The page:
14 billion on a typical rye plant
YOUNG ROOTS: large surface area
14,000 ft2 (1310 m2) on a typical rye plant
YOUNG ROOTS: rapidly and constantly produced
975 linear ft (300 m) er day on a squash plant
older roots
little absorption due to:
a) suberization of endodermis
b) periderm (bark) formation
Cohesion Theory of Translocation in the Xylem
1) Transpiration occurs and is driving force
2) Causes negative pressure in leaves
3) Column of water is pulled up in the xylem and translocated
driving force for translocation
transpiration causes a negative pressure in leaves, which "pulls" the water up the xylem
evaporative coling of leaves
540 cal of heat energy is dissipated for every gram of water that evaporates from leaves, which is a major contributor to the cooling of leaves
Organic Soil
contain 20% or more organic matter
peat soil
contains greater than 65% organic matter (Sphagnum is the BEST)
muck soil
contains 20-65% organic matter
Mineral Soil (field soil)
contains less than 20% organic matter
4 Major Components (in a well watered, but well drained loam soild)
air, water, mineral particles, organic matter
Air
approx. 25% of volume; in larger pores
Water
approx. 5% of volume; in smaller pores
Mineral Particles
44-49% of volume
Organic Matter
typically about 1% in nature
litter
partially decayed organic matter on the soil surface
humus
highly decomposed, fine, amorphous organic matter in the soil
SAND: Physical
structurally simple; relatively unweathered, physically broken down parent material
SAND: Chemical
relatively inert; results in:
a) a little effect on soil chemistry and pH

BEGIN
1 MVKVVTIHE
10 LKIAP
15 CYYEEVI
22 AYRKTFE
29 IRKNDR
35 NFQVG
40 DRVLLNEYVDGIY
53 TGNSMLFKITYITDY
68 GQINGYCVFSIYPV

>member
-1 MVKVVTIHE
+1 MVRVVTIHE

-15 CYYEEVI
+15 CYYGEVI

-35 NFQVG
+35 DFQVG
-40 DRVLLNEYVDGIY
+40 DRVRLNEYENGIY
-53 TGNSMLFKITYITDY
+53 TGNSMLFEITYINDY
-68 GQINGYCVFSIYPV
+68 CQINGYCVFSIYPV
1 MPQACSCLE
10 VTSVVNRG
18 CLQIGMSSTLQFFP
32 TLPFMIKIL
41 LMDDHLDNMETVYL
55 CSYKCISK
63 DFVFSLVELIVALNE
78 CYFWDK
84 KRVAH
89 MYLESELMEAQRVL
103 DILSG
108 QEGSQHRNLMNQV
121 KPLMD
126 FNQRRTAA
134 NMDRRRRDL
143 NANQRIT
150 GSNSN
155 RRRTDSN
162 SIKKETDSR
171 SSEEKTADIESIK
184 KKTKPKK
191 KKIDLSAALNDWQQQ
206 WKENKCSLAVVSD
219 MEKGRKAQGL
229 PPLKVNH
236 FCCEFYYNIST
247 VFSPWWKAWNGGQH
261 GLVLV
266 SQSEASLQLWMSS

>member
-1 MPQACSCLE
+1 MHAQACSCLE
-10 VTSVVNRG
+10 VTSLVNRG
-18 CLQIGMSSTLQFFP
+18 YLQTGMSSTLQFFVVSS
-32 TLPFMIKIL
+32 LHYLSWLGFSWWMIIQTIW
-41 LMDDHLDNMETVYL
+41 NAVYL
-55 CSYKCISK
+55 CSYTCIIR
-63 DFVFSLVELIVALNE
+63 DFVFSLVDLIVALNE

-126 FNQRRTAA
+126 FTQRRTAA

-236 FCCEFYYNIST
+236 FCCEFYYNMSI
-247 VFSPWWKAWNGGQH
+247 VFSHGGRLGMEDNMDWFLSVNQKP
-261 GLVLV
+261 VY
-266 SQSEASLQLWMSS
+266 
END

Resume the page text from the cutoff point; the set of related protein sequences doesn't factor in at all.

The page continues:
b) poor nutrient holding capacity (CEC)
Pore Space
a) less total pore space
b) more large (macro) pores, fewer small (capillary) pores
Sand causes...
1) increased aeration
2) increased drainage
3) decreased water capacity
Silt
intermediate chemical and physical properties between clay and sand
CLAY: Physical
structually complex
a) colloidal
b)wet: viscous and gelantinous; sticky--dry: hard, packed and cohesive
c) Micelles: laminated into stacks
d) very large surface area
e) very small pores
CLAY: Chemical
very complex; negatively charged.... more
pH
negative log of the hydrogen ion concentration
Low pH (below pH 5.5)
Cu,Zn, had B,Fe with a Mn
Intermediate pH (pH 6-7)
P
High pH 9above pH 6.5)
Mo, N, K Ca,S,Mg
Chemicals that increase pH
lime, dolomite, nitrate
Chemicals that decrease pH
sulfur, sulfate, acidic fertilizers (urea, ammonia, ammonium)
Acid soils
soils with acid pH; in areas of high rainfall
Basic or Alkaline soils
soils with basic pH; in arid regions
BASIC: saline soil
pH 7-7.5 and greater than 2,000 ppm total soluble salts
BASIC: sodic soil
pH 8.5-10, 15% or more of CEC is occupied by Na.
BASIC: saline-sodic soil
pH 8-8.5, greater than 2,000 ppm total soluble salts and 15% or more of CEC occupied by Na
3 ways to improve saline, sodic, or saline-sodic soils
leach-- application of large volumes of water to remove excess soluble salts
Add element sulfur (S)-- acidifies the soil
Add gypsum-- Ca promotes good soil structure, drainage and Na leaching